Suffering From A Chronic Illness, Nonprofit Founder Finds A Way To Help Sick Students

by Roxy Garrity
Roxy is a reporter and writer for LittleThings. Born in North Carolina, she graduated with a journalism degree from the University of Florida, and now lives in Manhattan. She's drawn to uplifting stories that inspire her audience, and she has interviewed a range of compelling public figures, such as President Obama and Taylor Swift. She loves live music, yoga, art, traveling, all animals, and meeting new people. Send her your story ideas or just say hi!

At 20 days old, Lauryn Strader contracted meningitis and later was diagnosed with cerebral palsy. She could not talk, walk, or eat, yet her twin sister, Shannon, considered Lauryn her soul mate. At the tender age of 8, Lauryn lost the battle with her disease, and Shannon lost her twin.

Shannon also battled a chronic illness herself while in college. She fought Posterior Nutcracker Syndrome, a rare condition that severely restricts blood flow away from the kidneys, and she’s now in remission and a medical student at Lincoln Memorial University.

In Lauryn’s honor, Shannon founded the nonprofit Bella Soul, whose mission is to help college students confronting chronic illness or disability through scholarships and/or emotional support. With 100 percent of donors’ money going to scholarships, the charity does not limit its support to those with any one specific illness.

Strader founded and runs Bella Soul, a nonprofit directed toward helping college students confronting chronic illness or disability through scholarships and emotional support.

“Every story and scholarship application we have received I have cried over and really been touched by,” she said.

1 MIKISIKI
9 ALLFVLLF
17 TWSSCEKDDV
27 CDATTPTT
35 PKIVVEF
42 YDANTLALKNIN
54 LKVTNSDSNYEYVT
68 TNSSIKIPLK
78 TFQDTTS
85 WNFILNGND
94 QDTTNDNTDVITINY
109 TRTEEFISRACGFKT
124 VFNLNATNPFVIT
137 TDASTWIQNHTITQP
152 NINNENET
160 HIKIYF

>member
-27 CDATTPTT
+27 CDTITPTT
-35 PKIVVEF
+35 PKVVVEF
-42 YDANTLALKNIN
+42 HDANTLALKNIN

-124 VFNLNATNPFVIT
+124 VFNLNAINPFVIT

Sarah Schlink, who suffers from cerebral palsy, says she has a new purpose after she found a sense of belonging in Bella Soul.

“My life has a whole new meaning. I no longer see myself as a handicapped individual but instead as Sarah, who just happens to have cerebral palsy,” said the Bella Soul Scholarship recipient.

Chelsea Reynolds, another Bella Soul recipient, suffers from kidney failure and has to sit for 12 hours a week to get her blood cleaned out just to stay alive.

“It is so easy to feel sorry for yourself and let your illness be an excuse to not be happy or to not do anything productive, but don’t let it,” said Reynolds. “I am the happiest and most successful I have ever been in my life. You are so much stronger than you think you are.”

Suffering from inflammatory bowel disease, Lauren Lipsyc has had to have her entire colon removed in addition to four other major abdominal surgeries. She said that being a part of Bella Soul helped her to find a sense of community.

“It made me feel like there are others going through what I’m going through,” said Lipsyc. “I’m always living with an increased risk, but I can’t let that dictate my life. I do my best so that I don’t end up in the hospital soon, but it’s always a risk that I’ll have for my whole life.”

While Lipsyc is currently a student at Barnard College, she hopes to pursue a career in law.

If you or someone you know is a college student suffering from a chronic illness, please SHARE these Bella Soul stories and visit the charity’s website.